The impact of preschool


By Barbara Marek

Barbara Marek

Barbara Marek

I have been a teacher for 27 years –  most of those in kindergarten at El Verano Elementary School. I simply love my job, and I love it even more since we have the benefit of our El Verano preschool.

When I was listening to the radio this week, I heard this quote from Steve Wozniak regarding his business success. He said, “When some people look at adversity, I look at opportunity.” That is exactly what the Sonoma Valley Education Foundation’s recent donations have enabled. They are bringing the opportunity of a brighter future to our youngest learners.

I have seen so many changes in the kindergarten curriculum over the time I have been teaching. When I was first hired years ago, kindergarten was a half day, focusing on social skills, art, music, movement, rhythms and play. Louann Carlomagno, our district superintendent, shared that one of her fondest memories of kindergarten was being the “wake-up fairy.” With a somewhat magical wand, she tapped classmates on the head, indicating that rest time was over. Now, kindergarten is a full day, with the emphasis on language arts, math, science, social studies and, yes, we still squeeze in that music, movement, rhythm, art and play, but no naps! Our kindergarten classroom reflects the same curriculum that first graders had when my own children attended El Verano.

With this stepped up base of standards, we’ve become enormously grateful to have so many of our students get a jump start through our preschool. This year, I have nine students in my class who are El Verano preschool graduates. What a marvelous privilege it is to have these nine students. In so many academic and social ways they are ready to embrace this highly academic kindergarten curriculum.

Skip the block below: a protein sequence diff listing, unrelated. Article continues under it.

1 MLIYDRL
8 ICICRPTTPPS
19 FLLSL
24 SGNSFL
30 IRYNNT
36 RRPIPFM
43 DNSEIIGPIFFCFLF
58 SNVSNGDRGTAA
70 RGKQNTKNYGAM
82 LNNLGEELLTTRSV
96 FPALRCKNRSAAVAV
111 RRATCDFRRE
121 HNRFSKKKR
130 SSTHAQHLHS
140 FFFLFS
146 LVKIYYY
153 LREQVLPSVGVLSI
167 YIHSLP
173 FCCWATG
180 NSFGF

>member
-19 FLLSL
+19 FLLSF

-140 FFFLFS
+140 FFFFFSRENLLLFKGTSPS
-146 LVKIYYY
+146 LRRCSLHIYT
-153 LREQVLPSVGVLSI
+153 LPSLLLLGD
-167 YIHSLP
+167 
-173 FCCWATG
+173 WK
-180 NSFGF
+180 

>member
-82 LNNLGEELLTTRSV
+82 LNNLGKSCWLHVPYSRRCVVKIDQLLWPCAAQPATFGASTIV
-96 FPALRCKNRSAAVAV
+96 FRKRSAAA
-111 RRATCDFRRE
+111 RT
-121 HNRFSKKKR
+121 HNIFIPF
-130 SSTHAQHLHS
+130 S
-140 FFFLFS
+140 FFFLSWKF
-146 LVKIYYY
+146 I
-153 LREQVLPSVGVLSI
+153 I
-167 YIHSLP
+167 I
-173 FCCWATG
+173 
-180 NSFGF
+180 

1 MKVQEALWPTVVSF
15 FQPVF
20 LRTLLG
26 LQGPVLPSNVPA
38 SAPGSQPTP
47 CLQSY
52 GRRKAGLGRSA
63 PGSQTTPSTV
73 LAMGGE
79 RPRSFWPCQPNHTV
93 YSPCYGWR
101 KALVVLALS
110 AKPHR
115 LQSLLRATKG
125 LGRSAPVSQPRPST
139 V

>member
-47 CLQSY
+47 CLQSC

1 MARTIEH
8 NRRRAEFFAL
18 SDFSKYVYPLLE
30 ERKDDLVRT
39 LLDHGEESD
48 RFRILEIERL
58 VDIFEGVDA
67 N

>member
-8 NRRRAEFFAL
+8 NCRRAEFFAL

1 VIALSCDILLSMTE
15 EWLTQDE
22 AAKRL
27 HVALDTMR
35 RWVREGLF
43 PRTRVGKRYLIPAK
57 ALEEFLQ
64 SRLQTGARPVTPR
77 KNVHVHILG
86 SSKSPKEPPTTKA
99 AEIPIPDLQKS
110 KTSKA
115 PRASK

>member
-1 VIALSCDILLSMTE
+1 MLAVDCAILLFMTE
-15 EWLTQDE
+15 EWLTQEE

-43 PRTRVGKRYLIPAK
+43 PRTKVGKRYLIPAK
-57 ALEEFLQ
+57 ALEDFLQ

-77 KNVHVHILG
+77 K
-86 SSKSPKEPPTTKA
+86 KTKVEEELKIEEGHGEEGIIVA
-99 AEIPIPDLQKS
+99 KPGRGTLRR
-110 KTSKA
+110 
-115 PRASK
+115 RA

Research shows that what happens to children before the age of 5 shapes their cognitive, social and emotional building blocks for later development. With that in mind, our preschool director, Tara Stephens, meets with our kindergarten team regularly to share objectives and teaching strategies. She then presents these to her teaching staff, students and parents.

Needless to say, we’ve seen a great buy-in from parents and readiness from children as they review readiness skills in preschool and start kindergarten already proficient in so many initial standards.

El Verano preschool parents have become such an asset to their children’s learning and our school in general. Recently, at conference week, I saw first-hand how involved they have become. All of them plan to either help in the classroom with our upcoming math game centers or with prepping materials from home.

All of them were also more than eager to help me with this talk.

Eveli’s mom spoke about the confidence her daughter acquired through preschool (she’s soaring in kindergarten).

Esmeralda’s mom appreciated the academic foundation her daughter received through the recognition of numbers, letters, shapes, patterns, etc. (She’s passed all current kindergarten benchmarks with proficiency.)

Alexander’s mom talked about how she’s learning to read in English, as she continues to help her son with homework, something she started in preschool last year.

Lekena’s mom talked about how important is was to have preschoolers be exposed to simple materials as art supplies, tons of books and field trips – experiences that will enrich their lives forever. She also loved the support given to a child’s native language while helping develop English language skills for the students and their families.

Our entire kindergarten staff is amazed at how many incoming kinders know how to write their name, recognize letters, numbers, shapes, know the standards of listening, sharing and the beginning concepts of true critical thinking.

The contributions to preschool for all in Sonoma are contributions to our Sonoma community as a whole. As a prior Stanford president stated, “The potential possibilities of any child are the most intriguing and stimulating in all of creation.”